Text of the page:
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How a policy-map process multiple class-map associated to it?

Hi experts!

I got a request from my boss to block different websites for different source IPs. I was able to block the same websites for all the IPs. Then I thought that I just needed to "deny the special IPs" from the original class-map and created a new class-map and "permit only these special IPs". Anyway here is my config. I want to block "monster" websites for IP 10.26.105.107 (which is my laptop, for testing purpose)

regex BLOCKURLLIST01 "\.facebook\.com"
regex BLOCKURLLIST11 "\.monster\."
regex BLOCKURLLIST02 "evony\.com"
regex BLOCKURLLIST03 "twitter\.com"
regex BLOCKURLLIST04 "youtube\.com"
regex BLOCKURLLIST05 "boutell\.com"

class-map type regex match-any CMAP_BLOCKURLLIST
match regex BLOCKURLLIST01
match regex BLOCKURLLIST02
match regex BLOCKURLLIST05
match regex BLOCKURLLIST03
match regex BLOCKURLLIST04

class-map type regex match-any CMAP_BLOCKURLLIST.1
match regex BLOCKURLLIST11

class-map type inspect http match-all CMAP_INSPECTURLLIST
match request header host regex class CMAP_BLOCKURLLIST

class-map type inspect http match-all CMAP_INSPECTURLLIST.1
match request header host regex class CMAP_BLOCKURLLIST.1

policy-map type inspect http PMAP_URLLIST
  parameters
   protocol-violation action log
  class CMAP_INSPECTURLLIST
   drop-connection log

policy-map type inspect http PMAP_URLLIST.1
parameters
  protocol-violation action log
class CMAP_INSPECTURLLIST.1
  drop-connection log

access-list INSPECTURL extended deny tcp host 10.26.105.107 any eq www
access-list INSPECTURL extended permit tcp any any eq www

access-list INSPECTURL.1 extended permit tcp host 10.26.105.107 any eq www

class-map CMAP_HTTP
match access-list INSPECTURL

class-map CMAP_HTTP.1
match access-list INSPECTURL.1

policy-map PMAP_INSPECTURL
class CMAP_HTTP
  inspect http PMAP_URLLIST

class CMAP_HTTP.1
  inspect http PMAP_URLLIST.1

service-policy PMAP_INSPECTURL interface inside

The config in blue are the old config and they still work for the rest IPs. However my laptop now can go to any websites including "monster". My regex should be fine because once I added the #11 regex in the original class-map and nobody (expect my laptop) can go to "monster" any more.

I also found that the new ACL doesn't match any www traffic from me. However the counter of the "deny" clause in the old ACL does match my traffic.

fw-dc-01(config)# sh access-list INSPECTURL
access-list INSPECTURL; 2 elements
access-list INSPECTURL line 1 extended deny tcp host 10.26.105.107 any eq www (hitcnt=369) 0xcce40994
access-list INSPECTURL line 2 extended permit tcp any any eq www (hitcnt=320948) 0x375d6ac6


fw-dc-01(config)# sh access-list INSPECTURL.1
access-list INSPECTURL.1; 1 elements
access-list INSPECTURL.1 line 1 extended permit tcp host 10.26.105.107 any eq www (hitcnt=
0) 0x06b294db

That's why I'm wondering how a policy-map process multiple class-maps. I thought that it should process them in order of their sequence in the config. If the traffic doesn't match the first class-map then it will be matched against the 2nd, until there is a match or no class-maps are left...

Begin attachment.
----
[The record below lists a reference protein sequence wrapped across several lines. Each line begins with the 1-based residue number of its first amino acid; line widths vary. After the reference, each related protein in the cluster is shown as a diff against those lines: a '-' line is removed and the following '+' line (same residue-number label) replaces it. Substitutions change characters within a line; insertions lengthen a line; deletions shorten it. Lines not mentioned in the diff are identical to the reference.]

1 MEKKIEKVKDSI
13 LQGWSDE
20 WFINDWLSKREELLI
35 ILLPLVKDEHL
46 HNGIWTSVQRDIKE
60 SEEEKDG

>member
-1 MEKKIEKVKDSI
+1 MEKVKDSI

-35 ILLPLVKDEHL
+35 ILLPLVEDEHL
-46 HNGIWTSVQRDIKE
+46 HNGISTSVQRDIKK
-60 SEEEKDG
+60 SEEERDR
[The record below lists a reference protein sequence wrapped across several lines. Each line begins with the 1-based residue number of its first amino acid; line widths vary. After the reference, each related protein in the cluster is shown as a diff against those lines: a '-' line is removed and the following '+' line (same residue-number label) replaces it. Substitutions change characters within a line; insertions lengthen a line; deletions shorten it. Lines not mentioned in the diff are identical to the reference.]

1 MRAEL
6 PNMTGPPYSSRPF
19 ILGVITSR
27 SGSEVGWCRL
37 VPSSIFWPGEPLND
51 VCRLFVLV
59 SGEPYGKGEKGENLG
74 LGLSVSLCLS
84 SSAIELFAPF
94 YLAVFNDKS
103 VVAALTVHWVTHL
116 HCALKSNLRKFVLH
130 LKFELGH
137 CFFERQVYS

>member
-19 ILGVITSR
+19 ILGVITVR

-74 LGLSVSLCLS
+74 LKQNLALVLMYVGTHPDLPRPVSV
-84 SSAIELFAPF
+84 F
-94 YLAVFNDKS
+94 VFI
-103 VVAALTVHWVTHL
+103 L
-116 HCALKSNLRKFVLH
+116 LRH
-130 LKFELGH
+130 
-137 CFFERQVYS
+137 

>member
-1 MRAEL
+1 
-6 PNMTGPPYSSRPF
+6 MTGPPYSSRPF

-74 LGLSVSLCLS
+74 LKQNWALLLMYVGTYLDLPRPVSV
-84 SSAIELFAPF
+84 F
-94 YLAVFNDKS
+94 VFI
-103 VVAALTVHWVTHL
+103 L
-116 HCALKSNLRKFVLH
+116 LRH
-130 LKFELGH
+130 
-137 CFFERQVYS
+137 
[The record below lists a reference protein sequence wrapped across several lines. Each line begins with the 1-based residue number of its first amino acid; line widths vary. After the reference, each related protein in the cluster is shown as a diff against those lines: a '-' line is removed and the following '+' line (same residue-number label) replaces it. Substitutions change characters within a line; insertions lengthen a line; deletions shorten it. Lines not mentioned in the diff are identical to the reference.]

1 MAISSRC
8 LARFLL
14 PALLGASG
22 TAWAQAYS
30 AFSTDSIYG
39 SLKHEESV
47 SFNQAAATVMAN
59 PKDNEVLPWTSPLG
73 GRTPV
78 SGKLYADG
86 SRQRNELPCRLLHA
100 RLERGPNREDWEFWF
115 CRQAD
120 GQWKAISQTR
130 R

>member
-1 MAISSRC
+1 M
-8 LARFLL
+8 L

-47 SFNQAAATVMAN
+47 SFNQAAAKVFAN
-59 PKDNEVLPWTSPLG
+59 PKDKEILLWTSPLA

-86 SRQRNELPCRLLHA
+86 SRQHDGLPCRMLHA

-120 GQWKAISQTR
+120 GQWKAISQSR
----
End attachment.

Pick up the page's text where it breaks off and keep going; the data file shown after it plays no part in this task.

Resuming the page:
So I figured that one policy-map may only process one class-map of same type (inspect HTTP). In order to prove my point, I changed the sequence of class-maps in the policy-map. Now it looks like:


policy-map PMAP_INSPECTURL
class CMAP_HTTP.1
  inspect http PMAP_URLLIST.1
class CMAP_HTTP
  inspect http PMAP_URLLIST

As expected, I can't browse monster anymore. However to my surprise, rest IPs are still blocked from the other websites!! If the policy-map only processes the first class-map, then obviously in this test it did process the other one!! But why it didn't work in the original sequence???

Guys I'm so lost... Help!!

Thanks,

Difan

1 ACCEPTED SOLUTION

Accepted Solutions
Cisco Employee

Re: How a policy-map process multiple class-map associated to it

If the class maps match the same protocols and ip addresses then as you are saying you will be matching only the first one.

Though, in your case you are matching a class-map. You are matching the first class-map, but you are matching the deny in the ACL (it is still a match). So, you will not be subject to the first policy (deny in the ACL), but the second policy will not be evaluated either  because you matches the deny. It seems kind of strange but I am explaining how the feature works. There has been an enhancement request for this, but I don't think that it has been fixed.

I hope it clarifies it.

PK

3 REPLIES
Cisco Employee

Re: How a policy-map process multiple class-map associated to it

If the class maps match the same protocols and ip addresses then as you are saying you will be matching only the first one.

Though, in your case you are matching a class-map. You are matching the first class-map, but you are matching the deny in the ACL (it is still a match). So, you will not be subject to the first policy (deny in the ACL), but the second policy will not be evaluated either  because you matches the deny. It seems kind of strange but I am explaining how the feature works. There has been an enhancement request for this, but I don't think that it has been fixed.

I hope it clarifies it.

PK

Community Member

Re: How a policy-map process multiple class-map associated to it

Hi PK,

Thanks for quick response! I think I got your point: if there is a match (no matter whether it's permit or deny) in the previous class-map, the next class-map won't run. However, just curious, all the ACL has an implied "deny any any" at the end of the list. So I guess this last "deny" clause won't "match" anything in the class-map then??
Thanks!
Cisco Employee

Re: How a policy-map process multiple class-map associated to it

That is exactly it. The implicit deny in the ACL doesn't play in the class-maps.

Take care,

PK

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